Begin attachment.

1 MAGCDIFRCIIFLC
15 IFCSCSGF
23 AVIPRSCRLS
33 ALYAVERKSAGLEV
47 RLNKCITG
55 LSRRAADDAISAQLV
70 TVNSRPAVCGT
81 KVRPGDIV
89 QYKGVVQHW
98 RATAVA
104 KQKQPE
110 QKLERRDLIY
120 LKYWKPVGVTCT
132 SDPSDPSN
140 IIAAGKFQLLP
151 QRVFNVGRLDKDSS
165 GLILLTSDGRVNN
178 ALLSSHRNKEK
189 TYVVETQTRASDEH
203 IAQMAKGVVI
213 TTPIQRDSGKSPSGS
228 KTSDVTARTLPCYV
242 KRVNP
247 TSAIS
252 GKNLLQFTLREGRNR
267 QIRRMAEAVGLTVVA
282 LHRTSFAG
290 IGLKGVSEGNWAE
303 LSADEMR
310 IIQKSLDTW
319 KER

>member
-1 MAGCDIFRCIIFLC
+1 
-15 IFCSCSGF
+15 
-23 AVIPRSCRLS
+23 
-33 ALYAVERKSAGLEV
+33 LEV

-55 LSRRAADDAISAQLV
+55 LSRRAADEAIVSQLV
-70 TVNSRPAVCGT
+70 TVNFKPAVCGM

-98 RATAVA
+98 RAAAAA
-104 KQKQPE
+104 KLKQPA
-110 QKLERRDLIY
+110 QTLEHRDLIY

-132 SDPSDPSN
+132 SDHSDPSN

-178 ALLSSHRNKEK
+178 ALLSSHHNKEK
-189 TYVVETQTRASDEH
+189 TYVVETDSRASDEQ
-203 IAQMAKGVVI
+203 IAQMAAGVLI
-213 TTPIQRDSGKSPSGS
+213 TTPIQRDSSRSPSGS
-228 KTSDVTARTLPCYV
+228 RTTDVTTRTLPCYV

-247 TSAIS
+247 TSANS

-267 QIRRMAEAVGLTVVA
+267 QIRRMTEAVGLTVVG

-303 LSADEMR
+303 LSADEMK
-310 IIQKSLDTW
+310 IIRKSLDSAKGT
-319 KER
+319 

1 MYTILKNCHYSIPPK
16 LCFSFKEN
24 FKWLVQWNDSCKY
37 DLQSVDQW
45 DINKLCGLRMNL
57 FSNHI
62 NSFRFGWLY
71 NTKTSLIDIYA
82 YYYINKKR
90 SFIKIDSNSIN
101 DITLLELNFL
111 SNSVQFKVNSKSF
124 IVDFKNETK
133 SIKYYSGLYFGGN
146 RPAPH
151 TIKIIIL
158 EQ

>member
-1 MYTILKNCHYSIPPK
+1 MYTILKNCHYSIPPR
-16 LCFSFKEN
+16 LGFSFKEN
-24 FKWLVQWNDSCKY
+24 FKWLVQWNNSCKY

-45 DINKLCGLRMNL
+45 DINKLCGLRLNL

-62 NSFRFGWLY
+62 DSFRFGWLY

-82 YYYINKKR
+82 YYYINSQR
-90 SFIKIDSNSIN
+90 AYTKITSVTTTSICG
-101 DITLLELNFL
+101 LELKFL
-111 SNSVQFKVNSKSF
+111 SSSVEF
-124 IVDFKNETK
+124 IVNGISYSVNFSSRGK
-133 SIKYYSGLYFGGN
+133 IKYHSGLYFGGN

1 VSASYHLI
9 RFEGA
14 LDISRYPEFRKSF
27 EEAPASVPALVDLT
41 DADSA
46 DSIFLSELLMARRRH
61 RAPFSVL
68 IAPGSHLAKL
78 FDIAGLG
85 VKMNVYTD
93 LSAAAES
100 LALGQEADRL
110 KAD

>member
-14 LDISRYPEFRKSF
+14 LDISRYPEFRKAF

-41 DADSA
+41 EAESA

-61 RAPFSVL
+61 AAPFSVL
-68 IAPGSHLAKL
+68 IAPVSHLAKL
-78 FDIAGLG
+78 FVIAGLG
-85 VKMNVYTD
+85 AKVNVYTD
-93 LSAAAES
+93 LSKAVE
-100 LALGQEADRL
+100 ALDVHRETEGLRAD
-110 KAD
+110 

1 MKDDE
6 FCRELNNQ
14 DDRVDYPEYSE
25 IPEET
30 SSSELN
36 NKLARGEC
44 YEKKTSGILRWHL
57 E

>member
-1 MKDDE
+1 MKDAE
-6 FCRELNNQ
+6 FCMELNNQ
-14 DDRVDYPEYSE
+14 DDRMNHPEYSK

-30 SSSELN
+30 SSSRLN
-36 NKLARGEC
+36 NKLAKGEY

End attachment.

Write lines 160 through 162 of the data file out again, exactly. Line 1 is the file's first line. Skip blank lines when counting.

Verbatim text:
-30 SSSELN
+30 SSSRLN
-36 NKLARGEC